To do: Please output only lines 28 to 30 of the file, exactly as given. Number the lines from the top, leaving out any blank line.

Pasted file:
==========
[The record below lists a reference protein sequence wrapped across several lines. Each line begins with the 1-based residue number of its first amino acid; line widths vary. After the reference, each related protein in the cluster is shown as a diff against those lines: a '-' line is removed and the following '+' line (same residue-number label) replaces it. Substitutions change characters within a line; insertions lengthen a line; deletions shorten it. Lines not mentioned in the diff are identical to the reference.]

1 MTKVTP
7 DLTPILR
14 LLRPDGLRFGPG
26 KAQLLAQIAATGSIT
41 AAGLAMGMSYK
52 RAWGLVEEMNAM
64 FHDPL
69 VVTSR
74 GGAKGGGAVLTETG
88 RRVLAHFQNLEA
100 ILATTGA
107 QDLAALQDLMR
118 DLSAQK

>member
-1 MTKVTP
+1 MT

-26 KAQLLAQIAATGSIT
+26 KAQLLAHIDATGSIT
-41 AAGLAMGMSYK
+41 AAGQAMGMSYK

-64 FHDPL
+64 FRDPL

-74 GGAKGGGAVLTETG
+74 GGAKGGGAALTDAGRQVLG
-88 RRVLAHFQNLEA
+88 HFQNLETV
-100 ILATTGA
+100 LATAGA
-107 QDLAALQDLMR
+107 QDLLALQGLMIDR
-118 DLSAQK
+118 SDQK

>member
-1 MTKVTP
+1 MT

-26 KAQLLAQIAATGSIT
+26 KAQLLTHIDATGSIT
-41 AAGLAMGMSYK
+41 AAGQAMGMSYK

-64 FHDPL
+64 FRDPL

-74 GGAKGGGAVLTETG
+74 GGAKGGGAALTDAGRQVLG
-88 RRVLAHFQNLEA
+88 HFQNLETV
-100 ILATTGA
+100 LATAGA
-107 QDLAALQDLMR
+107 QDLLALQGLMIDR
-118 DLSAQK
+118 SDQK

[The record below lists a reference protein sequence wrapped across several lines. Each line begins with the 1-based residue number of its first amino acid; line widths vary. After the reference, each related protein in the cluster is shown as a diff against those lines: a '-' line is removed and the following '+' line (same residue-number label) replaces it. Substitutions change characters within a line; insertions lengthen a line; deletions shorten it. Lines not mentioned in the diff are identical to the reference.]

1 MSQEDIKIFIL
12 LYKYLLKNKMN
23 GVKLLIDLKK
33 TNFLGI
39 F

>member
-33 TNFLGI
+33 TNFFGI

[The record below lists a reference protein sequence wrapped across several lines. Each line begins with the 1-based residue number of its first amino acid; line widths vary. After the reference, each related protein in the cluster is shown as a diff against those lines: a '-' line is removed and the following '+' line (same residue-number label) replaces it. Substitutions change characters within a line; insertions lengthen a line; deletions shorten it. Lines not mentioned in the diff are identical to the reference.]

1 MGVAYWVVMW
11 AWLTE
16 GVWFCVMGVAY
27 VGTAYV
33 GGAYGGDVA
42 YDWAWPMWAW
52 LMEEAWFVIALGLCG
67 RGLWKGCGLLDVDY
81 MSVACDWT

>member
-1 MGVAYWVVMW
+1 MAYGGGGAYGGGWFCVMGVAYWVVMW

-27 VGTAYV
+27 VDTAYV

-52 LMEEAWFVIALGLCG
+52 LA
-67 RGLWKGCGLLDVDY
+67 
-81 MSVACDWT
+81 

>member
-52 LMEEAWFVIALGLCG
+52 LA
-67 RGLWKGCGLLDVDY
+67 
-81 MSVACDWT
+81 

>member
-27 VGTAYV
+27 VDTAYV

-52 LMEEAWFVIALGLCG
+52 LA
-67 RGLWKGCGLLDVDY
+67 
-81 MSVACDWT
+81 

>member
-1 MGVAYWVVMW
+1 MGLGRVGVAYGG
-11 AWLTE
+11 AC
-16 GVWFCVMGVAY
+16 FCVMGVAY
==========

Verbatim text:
-100 ILATTGA
+100 LATAGA
-107 QDLAALQDLMR